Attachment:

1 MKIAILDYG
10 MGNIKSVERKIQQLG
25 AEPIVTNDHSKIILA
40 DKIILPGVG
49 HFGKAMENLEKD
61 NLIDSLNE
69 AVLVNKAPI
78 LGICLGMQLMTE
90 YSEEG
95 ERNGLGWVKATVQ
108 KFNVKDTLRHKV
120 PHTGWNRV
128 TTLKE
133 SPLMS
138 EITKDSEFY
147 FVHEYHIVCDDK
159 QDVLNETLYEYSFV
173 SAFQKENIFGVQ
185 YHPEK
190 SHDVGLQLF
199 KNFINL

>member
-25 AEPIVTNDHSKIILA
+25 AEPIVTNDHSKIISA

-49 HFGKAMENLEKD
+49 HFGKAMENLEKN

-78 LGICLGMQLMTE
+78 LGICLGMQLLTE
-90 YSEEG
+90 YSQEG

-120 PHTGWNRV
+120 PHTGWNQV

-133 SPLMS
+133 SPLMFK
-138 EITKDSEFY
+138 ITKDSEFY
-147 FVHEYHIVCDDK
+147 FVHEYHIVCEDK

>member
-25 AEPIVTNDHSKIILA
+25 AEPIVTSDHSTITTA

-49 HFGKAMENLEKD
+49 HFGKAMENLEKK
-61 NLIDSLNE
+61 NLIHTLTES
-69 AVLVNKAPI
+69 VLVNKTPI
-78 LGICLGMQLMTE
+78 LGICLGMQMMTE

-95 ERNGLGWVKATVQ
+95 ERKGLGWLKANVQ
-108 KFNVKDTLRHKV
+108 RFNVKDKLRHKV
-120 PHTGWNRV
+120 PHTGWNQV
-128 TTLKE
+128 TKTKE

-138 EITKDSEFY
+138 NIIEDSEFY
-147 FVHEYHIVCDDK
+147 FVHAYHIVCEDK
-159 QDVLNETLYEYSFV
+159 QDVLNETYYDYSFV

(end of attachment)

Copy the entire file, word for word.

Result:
1 MKIAILDYG
10 MGNIKSVERKIQQLG
25 AEPIVTNDHSKIILA
40 DKIILPGVG
49 HFGKAMENLEKD
61 NLIDSLNE
69 AVLVNKAPI
78 LGICLGMQLMTE
90 YSEEG
95 ERNGLGWVKATVQ
108 KFNVKDTLRHKV
120 PHTGWNRV
128 TTLKE
133 SPLMS
138 EITKDSEFY
147 FVHEYHIVCDDK
159 QDVLNETLYEYSFV
173 SAFQKENIFGVQ
185 YHPEK
190 SHDVGLQLF
199 KNFINL

>member
-25 AEPIVTNDHSKIILA
+25 AEPIVTNDHSKIISA

-49 HFGKAMENLEKD
+49 HFGKAMENLEKN

-78 LGICLGMQLMTE
+78 LGICLGMQLLTE
-90 YSEEG
+90 YSQEG

-120 PHTGWNRV
+120 PHTGWNQV

-133 SPLMS
+133 SPLMFK
-138 EITKDSEFY
+138 ITKDSEFY
-147 FVHEYHIVCDDK
+147 FVHEYHIVCEDK

>member
-25 AEPIVTNDHSKIILA
+25 AEPIVTSDHSTITTA

-49 HFGKAMENLEKD
+49 HFGKAMENLEKK
-61 NLIDSLNE
+61 NLIHTLTES
-69 AVLVNKAPI
+69 VLVNKTPI
-78 LGICLGMQLMTE
+78 LGICLGMQMMTE

-95 ERNGLGWVKATVQ
+95 ERKGLGWLKANVQ
-108 KFNVKDTLRHKV
+108 RFNVKDKLRHKV
-120 PHTGWNRV
+120 PHTGWNQV
-128 TTLKE
+128 TKTKE

-138 EITKDSEFY
+138 NIIEDSEFY
-147 FVHEYHIVCDDK
+147 FVHAYHIVCEDK
-159 QDVLNETLYEYSFV
+159 QDVLNETYYDYSFV